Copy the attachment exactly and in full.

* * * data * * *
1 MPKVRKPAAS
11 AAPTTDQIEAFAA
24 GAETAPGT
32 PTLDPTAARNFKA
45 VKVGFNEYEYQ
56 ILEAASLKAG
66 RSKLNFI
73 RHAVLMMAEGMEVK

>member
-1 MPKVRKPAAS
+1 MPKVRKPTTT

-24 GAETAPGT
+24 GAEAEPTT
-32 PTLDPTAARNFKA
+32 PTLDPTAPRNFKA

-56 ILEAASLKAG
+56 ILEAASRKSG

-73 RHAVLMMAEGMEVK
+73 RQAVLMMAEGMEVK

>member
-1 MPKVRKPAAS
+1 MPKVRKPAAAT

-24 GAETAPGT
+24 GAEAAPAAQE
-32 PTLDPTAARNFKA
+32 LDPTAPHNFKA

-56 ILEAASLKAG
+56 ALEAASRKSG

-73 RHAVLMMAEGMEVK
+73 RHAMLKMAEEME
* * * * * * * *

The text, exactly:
1 MPKVRKPAAS
11 AAPTTDQIEAFAA
24 GAETAPGT
32 PTLDPTAARNFKA
45 VKVGFNEYEYQ
56 ILEAASLKAG
66 RSKLNFI
73 RHAVLMMAEGMEVK

>member
-1 MPKVRKPAAS
+1 MPKVRKPTTT

-24 GAETAPGT
+24 GAEAEPTT
-32 PTLDPTAARNFKA
+32 PTLDPTAPRNFKA

-56 ILEAASLKAG
+56 ILEAASRKSG

-73 RHAVLMMAEGMEVK
+73 RQAVLMMAEGMEVK

>member
-1 MPKVRKPAAS
+1 MPKVRKPAAAT

-24 GAETAPGT
+24 GAEAAPAAQE
-32 PTLDPTAARNFKA
+32 LDPTAPHNFKA

-56 ILEAASLKAG
+56 ALEAASRKSG

-73 RHAVLMMAEGMEVK
+73 RHAMLKMAEEME